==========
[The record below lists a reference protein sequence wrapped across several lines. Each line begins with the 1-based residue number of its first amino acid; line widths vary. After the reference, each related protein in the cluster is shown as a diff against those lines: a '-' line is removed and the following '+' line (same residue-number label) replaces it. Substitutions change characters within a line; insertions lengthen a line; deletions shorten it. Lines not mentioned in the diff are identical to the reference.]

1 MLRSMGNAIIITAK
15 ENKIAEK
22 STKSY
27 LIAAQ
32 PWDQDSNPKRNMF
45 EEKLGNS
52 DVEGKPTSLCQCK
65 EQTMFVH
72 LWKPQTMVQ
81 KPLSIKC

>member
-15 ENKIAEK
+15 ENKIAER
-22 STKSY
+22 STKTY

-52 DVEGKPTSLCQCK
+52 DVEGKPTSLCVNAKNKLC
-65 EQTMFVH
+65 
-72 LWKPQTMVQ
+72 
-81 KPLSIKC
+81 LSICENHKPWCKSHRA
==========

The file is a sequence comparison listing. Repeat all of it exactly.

[The record below lists a reference protein sequence wrapped across several lines. Each line begins with the 1-based residue number of its first amino acid; line widths vary. After the reference, each related protein in the cluster is shown as a diff against those lines: a '-' line is removed and the following '+' line (same residue-number label) replaces it. Substitutions change characters within a line; insertions lengthen a line; deletions shorten it. Lines not mentioned in the diff are identical to the reference.]

1 MLRSMGNAIIITAK
15 ENKIAEK
22 STKSY
27 LIAAQ
32 PWDQDSNPKRNMF
45 EEKLGNS
52 DVEGKPTSLCQCK
65 EQTMFVH
72 LWKPQTMVQ
81 KPLSIKC

>member
-15 ENKIAEK
+15 ENKIAER
-22 STKSY
+22 STKTY

-52 DVEGKPTSLCQCK
+52 DVEGKPTSLCVNAKNKLC
-65 EQTMFVH
+65 
-72 LWKPQTMVQ
+72 
-81 KPLSIKC
+81 LSICENHKPWCKSHRA